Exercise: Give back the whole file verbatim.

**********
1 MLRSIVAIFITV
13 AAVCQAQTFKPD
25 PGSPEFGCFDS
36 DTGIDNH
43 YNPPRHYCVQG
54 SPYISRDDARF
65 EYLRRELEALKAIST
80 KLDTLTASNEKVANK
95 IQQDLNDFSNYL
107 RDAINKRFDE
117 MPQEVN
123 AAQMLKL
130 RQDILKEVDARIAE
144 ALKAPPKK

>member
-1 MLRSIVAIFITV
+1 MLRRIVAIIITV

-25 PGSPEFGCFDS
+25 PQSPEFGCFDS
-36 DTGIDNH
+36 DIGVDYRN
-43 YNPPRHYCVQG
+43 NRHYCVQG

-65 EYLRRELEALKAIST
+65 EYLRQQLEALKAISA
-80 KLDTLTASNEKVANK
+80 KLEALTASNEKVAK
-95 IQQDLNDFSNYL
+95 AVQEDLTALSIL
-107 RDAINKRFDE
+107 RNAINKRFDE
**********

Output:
1 MLRSIVAIFITV
13 AAVCQAQTFKPD
25 PGSPEFGCFDS
36 DTGIDNH
43 YNPPRHYCVQG
54 SPYISRDDARF
65 EYLRRELEALKAIST
80 KLDTLTASNEKVANK
95 IQQDLNDFSNYL
107 RDAINKRFDE
117 MPQEVN
123 AAQMLKL
130 RQDILKEVDARIAE
144 ALKAPPKK

>member
-1 MLRSIVAIFITV
+1 MLRRIVAIIITV

-25 PGSPEFGCFDS
+25 PQSPEFGCFDS
-36 DTGIDNH
+36 DIGVDYRN
-43 YNPPRHYCVQG
+43 NRHYCVQG

-65 EYLRRELEALKAIST
+65 EYLRQQLEALKAISA
-80 KLDTLTASNEKVANK
+80 KLEALTASNEKVAK
-95 IQQDLNDFSNYL
+95 AVQEDLTALSIL
-107 RDAINKRFDE
+107 RNAINKRFDE